Interestingly, the BJP,which was then in the opposition, had expressed strong reservations about the bill, piloted by the Siddaramaiah led Congress government and passed by the state legislature in November 16 2017.
Over two years after it was passed by the Karnataka legislature, the B S Yediyurappa-led BJP government has finally notified the much-hyped anti-superstition law that aims to prevent and eradicate “inhuman evil practices”. Interestingly, the BJP,which was then in the opposition, had expressed strong reservations about the bill, piloted by the Siddaramaiah led Congress government and passed by the state legislature in November 16 2017.
The Karnataka Prevention and Eradication of Inhuman Evil Practices and Black Magic Act RPT Act, 2017, that intends to protect the common people against “evil” and “sinister” practices, shall come into force with effect from January 4 2020, the government notification issued earlier this month said.
The Act seeks to combat and eradicate other such inhuman practices propagated and performed in the name of “black magic” by conmen with the sinister motive of exploiting the common people,thereby destroying the social fabric in society. Further, it aims to bring social awakening and awareness in the society and create healthy and safe social environment.
Leader of the Opposition in the Assembly Siddaramaiah congratulated BJP for enforcing the Act by rectifying its mistake of “condemning, hounding and maligning” his government when they tried to implement the Act with an intention to stop it . He also hoped that things which are beliefs now “don’t turn into superstition under pressure,” Considered similar to the one in Maharashtra, the Act has ‘savings’ and ‘schedule’ categories, which classify practices that could be tolerated and those that need to be controlled or prohibited.
The notification said nothing in the act shall apply with respect to the forms of worship mentioned under the heading ‘savings’ These include practices like ‘pradakshina’, yatras, ‘parikramas’ performed at religious places, among other normal practices. It also includes the advice with regard to ‘Vastushastra’, advice by ‘jyothishya’ and other astrologers Practices included under the ‘schedule’ for prohibition are — performing any inhuman, evil act and black magic in search of precious things, bounty and hidden treasures Other practices listed under 16 points for prohibition are facilitating any person to roll over leaves of leftover food by other people in public or religious places or similar practices that violate human dignity; subjecting women to inhuman and humiliating practices like parading them naked in the name of worship or otherwise, such as “betthale seve”.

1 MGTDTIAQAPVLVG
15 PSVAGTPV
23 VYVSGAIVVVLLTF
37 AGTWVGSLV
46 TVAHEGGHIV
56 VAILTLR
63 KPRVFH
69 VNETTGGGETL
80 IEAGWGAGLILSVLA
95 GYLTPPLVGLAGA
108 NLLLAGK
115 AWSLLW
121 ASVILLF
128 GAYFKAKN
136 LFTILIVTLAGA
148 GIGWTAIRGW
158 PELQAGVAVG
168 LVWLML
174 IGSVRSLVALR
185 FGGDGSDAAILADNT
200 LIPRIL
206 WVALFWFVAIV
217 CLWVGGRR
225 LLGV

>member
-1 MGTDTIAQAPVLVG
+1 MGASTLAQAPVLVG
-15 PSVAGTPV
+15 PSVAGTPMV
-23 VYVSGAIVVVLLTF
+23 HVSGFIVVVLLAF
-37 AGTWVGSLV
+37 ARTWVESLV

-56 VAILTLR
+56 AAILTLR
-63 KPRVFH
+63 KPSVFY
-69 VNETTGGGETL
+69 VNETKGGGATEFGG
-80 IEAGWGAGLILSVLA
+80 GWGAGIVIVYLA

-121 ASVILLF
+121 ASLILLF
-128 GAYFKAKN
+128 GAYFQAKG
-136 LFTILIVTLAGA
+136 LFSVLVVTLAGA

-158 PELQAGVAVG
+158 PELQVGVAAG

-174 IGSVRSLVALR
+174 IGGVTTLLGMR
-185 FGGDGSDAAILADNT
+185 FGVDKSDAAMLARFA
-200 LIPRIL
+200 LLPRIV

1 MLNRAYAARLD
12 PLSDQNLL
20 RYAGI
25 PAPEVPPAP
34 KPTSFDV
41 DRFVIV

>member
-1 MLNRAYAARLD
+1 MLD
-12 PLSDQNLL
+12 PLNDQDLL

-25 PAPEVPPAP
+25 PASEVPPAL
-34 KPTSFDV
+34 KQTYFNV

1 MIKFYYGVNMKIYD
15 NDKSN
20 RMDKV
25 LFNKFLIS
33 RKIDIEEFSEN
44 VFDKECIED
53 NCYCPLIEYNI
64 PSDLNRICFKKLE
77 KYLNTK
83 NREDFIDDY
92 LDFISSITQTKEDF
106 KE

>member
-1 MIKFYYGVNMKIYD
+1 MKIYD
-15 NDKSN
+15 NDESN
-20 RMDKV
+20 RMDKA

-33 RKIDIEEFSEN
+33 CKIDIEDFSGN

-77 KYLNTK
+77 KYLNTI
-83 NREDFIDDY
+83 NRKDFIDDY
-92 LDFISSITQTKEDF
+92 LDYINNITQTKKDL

Also, forcing any person to carry out evil practices such as killing of an animal by biting its neck and coercing any person or persons to perform ‘fire walk’ at the time of ‘jatras’ (temple/village fest) and religious festivals have also been included, it added.
During the passage of the bill, certain amendments sought were made part of the bill, and a practice like Mudradharane by Madhwa Brahmins was exempted. As per this practice, ‘Mudras’ (dyes) usually made of gold or copper are heated on coal fire and stamped on the body. ‘Vashikarana’, practiced in occult science as an act of subjugation or advertising about it in the name of treatment has been banned under the act, following the suggestions made by the members during the debate in the assembly.
The legislation was earlier proposed as The Evil, Inhuman and Superstitious Practices Prevention Bill. After omitting the word superstitious, it was titled ‘The Karnataka Prevention and Eradication of Inhuman Evil Practices and Black Magic Bill, 2017.’
Superstitious practices, including black magic, are punishable under the Act for up to seven years and a maximum fine of Rs 50,000 can be imposed. The act also aims to bring social awakening and awareness in society and create a healthy and safe social environment, and also calls for appointment of vigilance officers to oversee the implementation of the law.